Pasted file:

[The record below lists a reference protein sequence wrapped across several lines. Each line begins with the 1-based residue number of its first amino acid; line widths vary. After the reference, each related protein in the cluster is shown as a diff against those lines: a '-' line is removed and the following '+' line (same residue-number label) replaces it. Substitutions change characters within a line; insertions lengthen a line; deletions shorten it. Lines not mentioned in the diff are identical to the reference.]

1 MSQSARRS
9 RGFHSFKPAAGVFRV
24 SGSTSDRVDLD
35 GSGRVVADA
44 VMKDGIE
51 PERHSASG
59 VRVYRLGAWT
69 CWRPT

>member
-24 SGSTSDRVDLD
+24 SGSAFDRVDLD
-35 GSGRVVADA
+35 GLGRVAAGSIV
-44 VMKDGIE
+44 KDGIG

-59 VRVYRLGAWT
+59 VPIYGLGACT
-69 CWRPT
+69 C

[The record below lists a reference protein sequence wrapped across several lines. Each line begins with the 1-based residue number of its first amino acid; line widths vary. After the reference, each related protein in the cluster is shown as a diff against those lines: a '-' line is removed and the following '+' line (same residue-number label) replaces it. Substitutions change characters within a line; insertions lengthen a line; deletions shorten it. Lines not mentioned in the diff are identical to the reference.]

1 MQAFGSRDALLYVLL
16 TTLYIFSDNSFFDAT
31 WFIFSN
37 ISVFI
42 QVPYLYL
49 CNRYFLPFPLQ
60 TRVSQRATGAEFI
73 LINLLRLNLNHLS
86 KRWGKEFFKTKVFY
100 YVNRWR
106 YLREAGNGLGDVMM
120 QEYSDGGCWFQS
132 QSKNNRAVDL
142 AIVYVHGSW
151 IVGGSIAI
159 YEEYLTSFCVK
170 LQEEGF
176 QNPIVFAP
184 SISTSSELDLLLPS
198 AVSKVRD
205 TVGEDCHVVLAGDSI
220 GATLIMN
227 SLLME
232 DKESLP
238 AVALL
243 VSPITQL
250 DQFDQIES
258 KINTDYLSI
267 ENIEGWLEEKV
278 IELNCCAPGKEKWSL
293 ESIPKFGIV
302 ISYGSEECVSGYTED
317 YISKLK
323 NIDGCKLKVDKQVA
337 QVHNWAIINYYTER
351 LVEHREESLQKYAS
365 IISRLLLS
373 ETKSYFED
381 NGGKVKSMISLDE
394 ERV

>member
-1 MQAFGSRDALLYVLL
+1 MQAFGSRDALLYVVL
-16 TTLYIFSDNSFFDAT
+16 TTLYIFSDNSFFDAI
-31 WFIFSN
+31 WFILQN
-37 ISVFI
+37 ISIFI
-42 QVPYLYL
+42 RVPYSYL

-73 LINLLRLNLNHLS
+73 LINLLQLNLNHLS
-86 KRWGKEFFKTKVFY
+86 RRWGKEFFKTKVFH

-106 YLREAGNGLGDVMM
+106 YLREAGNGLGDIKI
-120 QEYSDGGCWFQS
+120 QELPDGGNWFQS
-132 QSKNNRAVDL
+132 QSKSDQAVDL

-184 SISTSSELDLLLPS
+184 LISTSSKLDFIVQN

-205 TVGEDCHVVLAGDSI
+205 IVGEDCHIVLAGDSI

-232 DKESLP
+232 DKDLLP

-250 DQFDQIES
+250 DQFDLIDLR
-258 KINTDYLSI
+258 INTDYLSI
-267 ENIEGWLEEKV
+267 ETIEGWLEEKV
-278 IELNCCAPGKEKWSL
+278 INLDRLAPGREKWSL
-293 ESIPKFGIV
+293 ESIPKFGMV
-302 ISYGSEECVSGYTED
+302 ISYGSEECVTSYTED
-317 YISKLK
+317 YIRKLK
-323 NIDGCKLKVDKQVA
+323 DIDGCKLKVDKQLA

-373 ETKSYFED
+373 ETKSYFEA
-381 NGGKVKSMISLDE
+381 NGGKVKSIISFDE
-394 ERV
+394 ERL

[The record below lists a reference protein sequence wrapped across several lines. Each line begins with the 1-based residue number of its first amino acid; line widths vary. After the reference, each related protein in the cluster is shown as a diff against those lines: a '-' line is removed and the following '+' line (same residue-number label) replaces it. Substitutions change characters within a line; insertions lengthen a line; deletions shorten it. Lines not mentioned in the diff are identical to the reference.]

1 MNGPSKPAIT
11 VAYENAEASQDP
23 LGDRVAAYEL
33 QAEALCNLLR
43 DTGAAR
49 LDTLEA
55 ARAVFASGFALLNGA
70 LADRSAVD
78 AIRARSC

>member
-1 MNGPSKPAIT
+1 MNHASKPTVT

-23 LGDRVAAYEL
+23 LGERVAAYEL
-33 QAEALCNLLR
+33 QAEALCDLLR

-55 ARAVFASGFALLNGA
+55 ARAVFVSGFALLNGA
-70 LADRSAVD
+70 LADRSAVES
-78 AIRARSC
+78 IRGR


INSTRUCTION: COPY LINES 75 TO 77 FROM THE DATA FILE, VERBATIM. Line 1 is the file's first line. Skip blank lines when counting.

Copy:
-86 KRWGKEFFKTKVFY
+86 RRWGKEFFKTKVFH

-106 YLREAGNGLGDVMM